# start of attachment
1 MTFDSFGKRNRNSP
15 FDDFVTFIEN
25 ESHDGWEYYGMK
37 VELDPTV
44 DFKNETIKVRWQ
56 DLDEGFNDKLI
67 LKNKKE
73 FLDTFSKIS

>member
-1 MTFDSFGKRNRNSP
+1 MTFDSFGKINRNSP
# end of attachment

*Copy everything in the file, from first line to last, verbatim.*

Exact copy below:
1 MTFDSFGKRNRNSP
15 FDDFVTFIEN
25 ESHDGWEYYGMK
37 VELDPTV
44 DFKNETIKVRWQ
56 DLDEGFNDKLI
67 LKNKKE
73 FLDTFSKIS

>member
-1 MTFDSFGKRNRNSP
+1 MTFDSFGKINRNSP